Judging the judges

Posted 03.29.05

Canadian judges have been in the news recently, with the Liberals preparing to raise salaries by close to 11 percent, bringing minimum pay for those who sit on the bench to $240,000.

Appointed by the government from a list of candidates prepared by a committee made up of their peers, their judgments on both civil and criminal cases vary widely from jurisdiction to jurisdiction. In one province a criminal offense may bring a sentence of two years in jail -- in a neighboring province a similar offender might get six years.

We can all cite instances where judges have given an offender a "second chance" only to have him escalate from rape to murder, from armed robbery to the killing of a policeman. A recent tragic example was the man in Alberta who killed four RCMP officers with an illegal assault rifle. He was known to police, had served time, but no judge deemed him a Dangerous Offender, with a sentence that would not have allowed him to secure parole.

Unfortunately, the opposite situation also occurs. Last month the Canadian Civil Liberties Association asked Justice Minister Irving Cotler to pardon Robert Latimer. Latimer is the Saskatchewan farmer who was convicted of killing his severely-disabled daughter, who was in constant pain.

The jury in that case recommended that Latimer be eligible for parole after just one year of incarceration, but the judge sentenced him to life, without eligibility for parole for ten years.

The Latimer case was dramatized this winter in a stunning play called "Mourning Dove." Written by award-winning playwright Emil Sher, the searing drama moved audiences at Great Canadian Theatre Company to tears.

Sher was careful to present the fictional Latimer character as agonizing over the decision. This was no "murder" in the conventional sense, but rather a mercy killing by a father who was helplessness at the hands of a medical establishment who offered no relief for his child's suffering. His despair, combined with his profound love and compassion for his daughter, led him to end her life.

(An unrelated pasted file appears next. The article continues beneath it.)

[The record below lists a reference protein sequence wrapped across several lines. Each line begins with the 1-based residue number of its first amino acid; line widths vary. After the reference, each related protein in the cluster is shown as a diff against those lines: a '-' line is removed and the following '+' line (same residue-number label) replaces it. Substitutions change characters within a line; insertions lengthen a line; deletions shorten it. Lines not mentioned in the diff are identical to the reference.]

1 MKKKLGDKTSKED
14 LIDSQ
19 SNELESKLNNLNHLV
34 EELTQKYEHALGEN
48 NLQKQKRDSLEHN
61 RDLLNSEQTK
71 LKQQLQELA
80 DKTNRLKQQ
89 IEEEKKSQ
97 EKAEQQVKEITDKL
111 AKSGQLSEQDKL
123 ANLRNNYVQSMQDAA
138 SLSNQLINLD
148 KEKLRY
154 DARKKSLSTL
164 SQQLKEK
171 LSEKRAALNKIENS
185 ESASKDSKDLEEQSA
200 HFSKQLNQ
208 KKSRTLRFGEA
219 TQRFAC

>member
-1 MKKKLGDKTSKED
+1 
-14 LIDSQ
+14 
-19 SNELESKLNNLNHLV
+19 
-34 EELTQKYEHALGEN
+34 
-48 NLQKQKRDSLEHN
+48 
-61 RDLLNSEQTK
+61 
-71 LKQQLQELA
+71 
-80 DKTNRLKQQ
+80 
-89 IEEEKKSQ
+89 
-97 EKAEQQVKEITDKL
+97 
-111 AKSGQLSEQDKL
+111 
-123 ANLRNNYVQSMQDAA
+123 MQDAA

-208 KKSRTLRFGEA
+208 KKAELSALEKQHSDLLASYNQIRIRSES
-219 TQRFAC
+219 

Certainly the purpose of a trial is to determine what really happened, and in the case of murder, the intent of the killer. The Latimer jury understood his motives, and listened carefully to the testimony of family, friends, and neighbors who described him as a gentle, loving husband and father. Although the Criminal Code dictated that they convict him, they felt a token sentence of one year would be sufficient punishment.

Indeed, a poll four years ago indicated that 70 percent of Canadians agreed with the jury's recommendation for leniency.

Instead, Latimer, who is no threat to anyone, is sitting in jail, his wife burdened with running their farm on her own, their savings depleted by legal fees for six hearings and an appeal to the Supreme Court.

In the end, it is judges who judge, who pass sentence, who decide upon appeals. We are all at their mercy. If they release someone, like repeat offenders who sometimes end up killing policemen or innocent civilians, or choose to keep someone like Robert Latimer in jail, we have little recourse.

Barbara Floria Graham is the author of Five Fast Steps to Better Writing, Five Fast Steps to Low-Cost Publicity, and Mewsings/Musings. Her website: www.SimonTeakettle.com

Copyright © 2005 Barbara Floria Graham/Log Cabin Chronicles/02.05